What's Old Is New Again....And Nothing Is Ever New

“I hope this is the first comic you’ve read in a while. I hope you found it on a shelf in a real bookstore somewhere, and took a chance. I hope a lot of people are picking up comic books for the first time.

You see, a lot of people think comic books are just for kids, like Saturday morning cartoons. And many of them are, though they’re usually better drawn and written. That’s great, but it’s hardly the whole story.

Maybe you’ve seen a story in your local newspaper or a spot on TV that told you about the new kinds of comics that are coming up, all kinds, many of which have the kind of intense character involvement and sophistication of plot that you’d expect from a novel. Maybe you’ve heard of Marvel’s Moonshadow or DC’s Watchmen. Comics are growing up, expanding the borders to include the kind of stories that people of any age might enjoy.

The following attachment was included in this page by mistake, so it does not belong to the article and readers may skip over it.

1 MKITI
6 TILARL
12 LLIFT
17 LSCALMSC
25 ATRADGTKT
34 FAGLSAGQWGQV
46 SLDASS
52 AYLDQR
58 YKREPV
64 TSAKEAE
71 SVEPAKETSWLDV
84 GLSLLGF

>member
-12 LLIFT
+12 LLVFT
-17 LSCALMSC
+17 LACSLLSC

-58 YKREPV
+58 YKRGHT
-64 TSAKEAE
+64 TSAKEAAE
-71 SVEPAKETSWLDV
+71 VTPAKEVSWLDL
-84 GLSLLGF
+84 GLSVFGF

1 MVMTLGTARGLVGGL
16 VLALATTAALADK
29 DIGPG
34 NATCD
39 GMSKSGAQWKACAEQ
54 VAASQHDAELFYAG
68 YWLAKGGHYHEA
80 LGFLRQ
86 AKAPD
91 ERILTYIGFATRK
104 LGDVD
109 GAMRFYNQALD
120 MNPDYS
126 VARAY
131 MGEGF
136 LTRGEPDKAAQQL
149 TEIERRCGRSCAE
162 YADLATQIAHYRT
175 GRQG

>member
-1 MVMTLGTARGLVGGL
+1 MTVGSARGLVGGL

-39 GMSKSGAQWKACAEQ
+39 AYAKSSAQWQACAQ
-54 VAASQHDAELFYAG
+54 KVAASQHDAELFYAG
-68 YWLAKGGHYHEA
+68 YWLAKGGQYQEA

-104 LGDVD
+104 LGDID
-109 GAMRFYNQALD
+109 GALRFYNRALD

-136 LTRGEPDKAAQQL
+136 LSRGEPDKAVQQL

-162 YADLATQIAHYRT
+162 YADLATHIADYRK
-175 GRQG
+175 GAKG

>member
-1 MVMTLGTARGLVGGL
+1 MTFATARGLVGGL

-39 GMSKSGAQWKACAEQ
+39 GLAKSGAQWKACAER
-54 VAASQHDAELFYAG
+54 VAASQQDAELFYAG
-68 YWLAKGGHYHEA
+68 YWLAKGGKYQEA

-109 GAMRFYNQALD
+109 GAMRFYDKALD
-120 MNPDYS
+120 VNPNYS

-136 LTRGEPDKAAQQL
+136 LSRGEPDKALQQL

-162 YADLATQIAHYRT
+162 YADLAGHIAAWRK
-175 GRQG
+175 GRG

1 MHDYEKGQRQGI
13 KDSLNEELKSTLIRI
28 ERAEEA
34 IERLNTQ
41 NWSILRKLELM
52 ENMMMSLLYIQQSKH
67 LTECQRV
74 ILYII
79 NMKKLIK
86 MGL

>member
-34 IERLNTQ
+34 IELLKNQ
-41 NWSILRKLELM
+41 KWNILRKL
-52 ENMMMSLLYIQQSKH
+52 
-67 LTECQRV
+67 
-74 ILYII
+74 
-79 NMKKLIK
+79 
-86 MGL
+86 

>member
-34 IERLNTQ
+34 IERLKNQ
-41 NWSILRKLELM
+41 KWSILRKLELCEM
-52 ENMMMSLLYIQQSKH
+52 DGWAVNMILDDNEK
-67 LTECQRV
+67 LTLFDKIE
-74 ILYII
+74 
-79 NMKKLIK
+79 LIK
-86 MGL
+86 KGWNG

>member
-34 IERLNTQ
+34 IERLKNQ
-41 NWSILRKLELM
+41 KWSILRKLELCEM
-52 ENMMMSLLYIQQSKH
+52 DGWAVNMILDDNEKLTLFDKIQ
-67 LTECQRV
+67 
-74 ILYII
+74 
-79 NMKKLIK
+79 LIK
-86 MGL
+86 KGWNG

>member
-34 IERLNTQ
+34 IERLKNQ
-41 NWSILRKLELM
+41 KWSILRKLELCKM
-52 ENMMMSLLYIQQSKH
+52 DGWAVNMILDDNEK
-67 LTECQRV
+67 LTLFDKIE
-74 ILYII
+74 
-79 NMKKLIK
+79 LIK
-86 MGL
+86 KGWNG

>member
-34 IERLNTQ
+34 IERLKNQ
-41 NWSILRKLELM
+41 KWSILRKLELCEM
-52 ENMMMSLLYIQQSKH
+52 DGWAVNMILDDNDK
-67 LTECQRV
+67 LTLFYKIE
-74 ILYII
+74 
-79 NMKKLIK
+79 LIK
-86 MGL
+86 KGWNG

I hope you’ve enjoyed Wolverine. Chris and I had a lot of fun working on it. Just remember, if this is your first comic book in a while, that comics is a form of telling stories, as versatile and full of promise as any other.

Try another.”

- Frank Miller, 1987

Those ominous words are from the back of the Marvel Comics Presents Wolverine trade paperback, the character’s first solo mini series, by Chris Claremont and Frank Miller. I got this trade as a birthday present when I was in high school, and I thought it was due for a re-reading. It’s a story that showcases Claremont and Miller at the height of their talents as writer and artist. Not only does the book stand the test of time, but Miller’s words on the comic book industry are as truthful now as they were in 1987. 22 years later and some of us are still defending the artistic merits of comic books, while creators continue to push the boundaries of comics. The industry may have had its renaissance in the 1980’s, but the revolution of the art form hasn’t ended.

I couldn't of said it better, Frank. It’s still an exciting time to read comics.